Part One of Two
The No. 1 reason why most Americans leave their jobs is the feeling they’re not appreciated. In fact, 65% of people surveyed said they received no recognition for good work in a previous year, according to Tom Rath and Donald O. Clifton, authors of How Full Is Your Bucket? Positive Strategies for Work and Life (2004).
According to newer Gallup research, what employees want most – along with competitive pay – is quality management. When they feel unappreciated and disapprove of their managers, they leave or stop trying.
Almost 25% of U.S. employees would fire their bosses if given the chance, and about 50% of actively disengaged workers would follow suit.
A Gallup Management Journal survey found that, of all 24.7 million U.S. workers, roughly 18% are actively disengaged. Gallup estimates the lower productivity of actively disengaged workers costs the U.S. economy about $382 billion.
Because of current economic realities, people may not be leaving their jobs. Instead, they join the ranks of the disengaged and become “missing in action.” It rests upon managers to learn better ways of interacting with the people on whom they depend.
3 Steps to Positive Leadership
In 2005, results of a Gallup research study concluded managers play a crucial role in employee well-being and engagement.
Five years later, most leaders are acutely aware of the costs and benefits of engaging their workforce at all levels. Active employee engagement has strong linkages to key business outcomes, including retention, productivity, profitability, customer retention and safety.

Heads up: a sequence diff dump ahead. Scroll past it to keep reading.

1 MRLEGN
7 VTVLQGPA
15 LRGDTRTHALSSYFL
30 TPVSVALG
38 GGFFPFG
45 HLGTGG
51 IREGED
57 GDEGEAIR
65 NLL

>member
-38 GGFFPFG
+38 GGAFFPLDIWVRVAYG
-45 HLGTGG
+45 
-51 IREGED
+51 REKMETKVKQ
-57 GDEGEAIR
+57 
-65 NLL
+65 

But the Gallup research didn’t study what managers did (their specific behaviors) to elicit positive responses from employees.
That’s why Margaret Greenberg and Dana Arakawa put the theory of positive leadership to the test. Greenberg is president of The Greenberg Group, an executive coaching/consulting practice in Andover, CT. Arakawa is a program associate at the John Templeton Foundation of West Conshohocken, PA. Both are graduates of the Master of Applied Positive Psychology program at the University of Pennsylvania.
Greenberg and Arakawa wanted to know if managers who apply positive leadership practices have teams with higher project performance and employee engagement, as compared to teams led by managers who don’t apply these practices.
Based on a great deal of previous research, positive managers practice these three leadership behaviors:
- Use a strengths-based approach
- Provide frequent recognition and encouragement
- Maintain a positive perspective when difficulties arise
Past studies have shown these practices have a direct effect on employee engagement, and each is an observable and testable behavior.
None of these characteristics are innate, but all can be learned. Very few executives intuitively know:
- How to work with people’s strengths
- How to automatically give frequent credit where due
- How to respond with your best game face when the going gets rough
Tomorrow I will focus on each of these areas.